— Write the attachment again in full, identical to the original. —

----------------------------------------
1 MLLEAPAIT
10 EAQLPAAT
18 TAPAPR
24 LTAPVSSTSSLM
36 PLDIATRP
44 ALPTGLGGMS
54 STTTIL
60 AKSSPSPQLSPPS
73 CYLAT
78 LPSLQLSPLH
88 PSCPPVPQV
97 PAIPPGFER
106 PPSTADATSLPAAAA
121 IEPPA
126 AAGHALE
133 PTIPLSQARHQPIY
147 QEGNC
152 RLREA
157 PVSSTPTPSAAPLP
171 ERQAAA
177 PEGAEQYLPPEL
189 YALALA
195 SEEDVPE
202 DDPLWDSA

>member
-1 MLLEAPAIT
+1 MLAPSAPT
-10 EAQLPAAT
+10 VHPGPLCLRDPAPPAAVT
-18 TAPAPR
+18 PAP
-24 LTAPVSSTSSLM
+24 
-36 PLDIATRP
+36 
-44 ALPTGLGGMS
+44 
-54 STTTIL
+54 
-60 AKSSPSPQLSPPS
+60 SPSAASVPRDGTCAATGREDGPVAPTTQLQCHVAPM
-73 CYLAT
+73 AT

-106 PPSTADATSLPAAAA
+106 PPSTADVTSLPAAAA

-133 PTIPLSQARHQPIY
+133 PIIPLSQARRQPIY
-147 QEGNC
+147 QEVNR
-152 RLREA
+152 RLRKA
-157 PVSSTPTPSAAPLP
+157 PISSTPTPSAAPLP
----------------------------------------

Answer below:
1 MLLEAPAIT
10 EAQLPAAT
18 TAPAPR
24 LTAPVSSTSSLM
36 PLDIATRP
44 ALPTGLGGMS
54 STTTIL
60 AKSSPSPQLSPPS
73 CYLAT
78 LPSLQLSPLH
88 PSCPPVPQV
97 PAIPPGFER
106 PPSTADATSLPAAAA
121 IEPPA
126 AAGHALE
133 PTIPLSQARHQPIY
147 QEGNC
152 RLREA
157 PVSSTPTPSAAPLP
171 ERQAAA
177 PEGAEQYLPPEL
189 YALALA
195 SEEDVPE
202 DDPLWDSA

>member
-1 MLLEAPAIT
+1 MLAPSAPT
-10 EAQLPAAT
+10 VHPGPLCLRDPAPPAAVT
-18 TAPAPR
+18 PAP
-24 LTAPVSSTSSLM
+24 
-36 PLDIATRP
+36 
-44 ALPTGLGGMS
+44 
-54 STTTIL
+54 
-60 AKSSPSPQLSPPS
+60 SPSAASVPRDGTCAATGREDGPVAPTTQLQCHVAPM
-73 CYLAT
+73 AT

-106 PPSTADATSLPAAAA
+106 PPSTADVTSLPAAAA

-133 PTIPLSQARHQPIY
+133 PIIPLSQARRQPIY
-147 QEGNC
+147 QEVNR
-152 RLREA
+152 RLRKA
-157 PVSSTPTPSAAPLP
+157 PISSTPTPSAAPLP